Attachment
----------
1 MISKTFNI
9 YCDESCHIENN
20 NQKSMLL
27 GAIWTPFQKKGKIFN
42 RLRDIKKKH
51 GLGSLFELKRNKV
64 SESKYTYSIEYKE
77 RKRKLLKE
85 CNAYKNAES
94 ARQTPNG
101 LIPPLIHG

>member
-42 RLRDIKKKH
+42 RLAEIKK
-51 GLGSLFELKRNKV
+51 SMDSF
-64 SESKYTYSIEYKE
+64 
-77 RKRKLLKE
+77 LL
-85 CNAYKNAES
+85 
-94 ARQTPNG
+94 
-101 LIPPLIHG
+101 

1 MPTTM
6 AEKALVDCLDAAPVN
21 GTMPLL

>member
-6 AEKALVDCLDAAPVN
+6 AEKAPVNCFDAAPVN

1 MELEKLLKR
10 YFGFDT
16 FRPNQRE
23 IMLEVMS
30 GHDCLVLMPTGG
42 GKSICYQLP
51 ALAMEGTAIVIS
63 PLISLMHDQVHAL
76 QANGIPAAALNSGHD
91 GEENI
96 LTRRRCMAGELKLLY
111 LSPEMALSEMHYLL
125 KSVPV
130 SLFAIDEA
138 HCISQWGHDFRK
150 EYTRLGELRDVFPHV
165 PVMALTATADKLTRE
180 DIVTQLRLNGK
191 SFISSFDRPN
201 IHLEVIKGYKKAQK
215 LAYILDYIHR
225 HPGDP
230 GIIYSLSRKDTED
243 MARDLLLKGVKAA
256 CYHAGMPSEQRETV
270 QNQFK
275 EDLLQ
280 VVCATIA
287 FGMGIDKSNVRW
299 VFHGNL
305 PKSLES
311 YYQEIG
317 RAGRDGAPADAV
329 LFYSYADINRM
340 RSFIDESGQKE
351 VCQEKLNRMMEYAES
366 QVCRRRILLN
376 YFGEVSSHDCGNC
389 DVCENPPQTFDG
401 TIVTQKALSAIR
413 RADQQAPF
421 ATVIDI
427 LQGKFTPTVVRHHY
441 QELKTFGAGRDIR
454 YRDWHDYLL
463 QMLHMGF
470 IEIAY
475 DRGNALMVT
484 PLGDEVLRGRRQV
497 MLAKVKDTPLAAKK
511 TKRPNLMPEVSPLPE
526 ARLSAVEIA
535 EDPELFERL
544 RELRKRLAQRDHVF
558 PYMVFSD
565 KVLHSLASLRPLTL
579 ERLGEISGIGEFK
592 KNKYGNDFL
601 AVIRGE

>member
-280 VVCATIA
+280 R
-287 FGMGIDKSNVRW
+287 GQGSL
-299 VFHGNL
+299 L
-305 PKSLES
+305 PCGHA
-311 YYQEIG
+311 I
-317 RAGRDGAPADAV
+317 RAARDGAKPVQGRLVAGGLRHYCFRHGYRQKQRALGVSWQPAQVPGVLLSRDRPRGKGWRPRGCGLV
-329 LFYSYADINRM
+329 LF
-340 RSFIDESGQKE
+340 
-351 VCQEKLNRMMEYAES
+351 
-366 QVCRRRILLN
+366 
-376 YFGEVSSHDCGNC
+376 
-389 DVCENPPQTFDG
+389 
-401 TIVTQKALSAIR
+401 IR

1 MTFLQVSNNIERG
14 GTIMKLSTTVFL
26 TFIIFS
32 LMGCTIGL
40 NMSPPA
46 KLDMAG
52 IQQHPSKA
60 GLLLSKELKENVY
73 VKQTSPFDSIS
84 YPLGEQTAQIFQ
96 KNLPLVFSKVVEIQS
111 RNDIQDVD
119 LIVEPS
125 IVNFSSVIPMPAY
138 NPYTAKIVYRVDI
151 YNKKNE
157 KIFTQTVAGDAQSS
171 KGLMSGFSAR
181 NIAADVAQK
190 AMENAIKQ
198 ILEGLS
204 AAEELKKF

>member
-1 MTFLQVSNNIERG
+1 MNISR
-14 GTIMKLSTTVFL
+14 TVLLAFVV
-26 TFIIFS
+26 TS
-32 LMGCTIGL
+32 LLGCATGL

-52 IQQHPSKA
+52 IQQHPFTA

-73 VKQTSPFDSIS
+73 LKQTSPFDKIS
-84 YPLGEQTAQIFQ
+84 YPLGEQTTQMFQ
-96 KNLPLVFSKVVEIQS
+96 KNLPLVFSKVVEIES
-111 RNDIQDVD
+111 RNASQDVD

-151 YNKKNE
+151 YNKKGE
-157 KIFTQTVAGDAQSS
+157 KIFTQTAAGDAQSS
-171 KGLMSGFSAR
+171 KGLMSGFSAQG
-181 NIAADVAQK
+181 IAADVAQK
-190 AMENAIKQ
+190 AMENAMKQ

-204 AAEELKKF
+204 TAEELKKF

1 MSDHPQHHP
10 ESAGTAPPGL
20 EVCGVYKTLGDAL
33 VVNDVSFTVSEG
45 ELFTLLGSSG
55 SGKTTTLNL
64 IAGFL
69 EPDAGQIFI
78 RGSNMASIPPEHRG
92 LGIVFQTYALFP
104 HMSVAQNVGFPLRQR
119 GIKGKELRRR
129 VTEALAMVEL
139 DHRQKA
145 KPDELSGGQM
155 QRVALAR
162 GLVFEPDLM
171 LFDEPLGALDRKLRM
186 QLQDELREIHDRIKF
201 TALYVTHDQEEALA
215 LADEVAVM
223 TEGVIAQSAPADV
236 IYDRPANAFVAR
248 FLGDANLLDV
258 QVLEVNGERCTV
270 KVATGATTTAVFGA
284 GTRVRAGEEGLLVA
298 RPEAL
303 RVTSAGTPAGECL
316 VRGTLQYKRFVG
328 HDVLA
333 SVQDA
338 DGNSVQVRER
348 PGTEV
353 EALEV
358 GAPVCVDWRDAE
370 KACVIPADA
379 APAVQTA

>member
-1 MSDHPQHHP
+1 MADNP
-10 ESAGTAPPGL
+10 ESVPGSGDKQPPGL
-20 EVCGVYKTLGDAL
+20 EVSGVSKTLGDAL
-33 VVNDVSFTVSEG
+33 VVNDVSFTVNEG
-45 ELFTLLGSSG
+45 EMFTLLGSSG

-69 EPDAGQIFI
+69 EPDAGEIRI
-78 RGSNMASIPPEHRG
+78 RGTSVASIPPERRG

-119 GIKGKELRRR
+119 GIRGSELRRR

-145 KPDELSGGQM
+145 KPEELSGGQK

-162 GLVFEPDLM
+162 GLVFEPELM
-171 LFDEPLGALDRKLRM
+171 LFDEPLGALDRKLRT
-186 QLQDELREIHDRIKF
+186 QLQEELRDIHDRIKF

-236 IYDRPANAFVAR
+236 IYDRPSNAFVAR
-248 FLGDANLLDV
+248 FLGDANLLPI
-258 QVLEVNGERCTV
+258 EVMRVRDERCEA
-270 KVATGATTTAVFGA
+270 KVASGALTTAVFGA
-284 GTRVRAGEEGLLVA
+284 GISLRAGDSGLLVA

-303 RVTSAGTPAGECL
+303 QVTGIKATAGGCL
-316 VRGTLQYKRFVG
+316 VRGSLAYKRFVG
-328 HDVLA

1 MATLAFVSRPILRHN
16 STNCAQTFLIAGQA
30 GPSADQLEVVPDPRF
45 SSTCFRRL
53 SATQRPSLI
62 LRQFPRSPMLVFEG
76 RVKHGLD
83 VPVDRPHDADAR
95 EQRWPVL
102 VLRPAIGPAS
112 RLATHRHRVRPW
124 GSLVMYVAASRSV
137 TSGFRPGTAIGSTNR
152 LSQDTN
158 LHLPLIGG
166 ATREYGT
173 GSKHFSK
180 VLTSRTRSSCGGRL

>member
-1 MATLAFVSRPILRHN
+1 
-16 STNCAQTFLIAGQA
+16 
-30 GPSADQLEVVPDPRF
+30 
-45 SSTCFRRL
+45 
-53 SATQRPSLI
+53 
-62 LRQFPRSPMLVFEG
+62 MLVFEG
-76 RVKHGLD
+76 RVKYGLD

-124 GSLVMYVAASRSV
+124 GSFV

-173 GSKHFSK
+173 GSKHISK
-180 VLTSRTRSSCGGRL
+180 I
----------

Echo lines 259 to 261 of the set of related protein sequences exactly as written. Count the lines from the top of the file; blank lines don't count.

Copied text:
102 VLRPAIGPAS
112 RLATHRHRVRPW
124 GSLVMYVAASRSV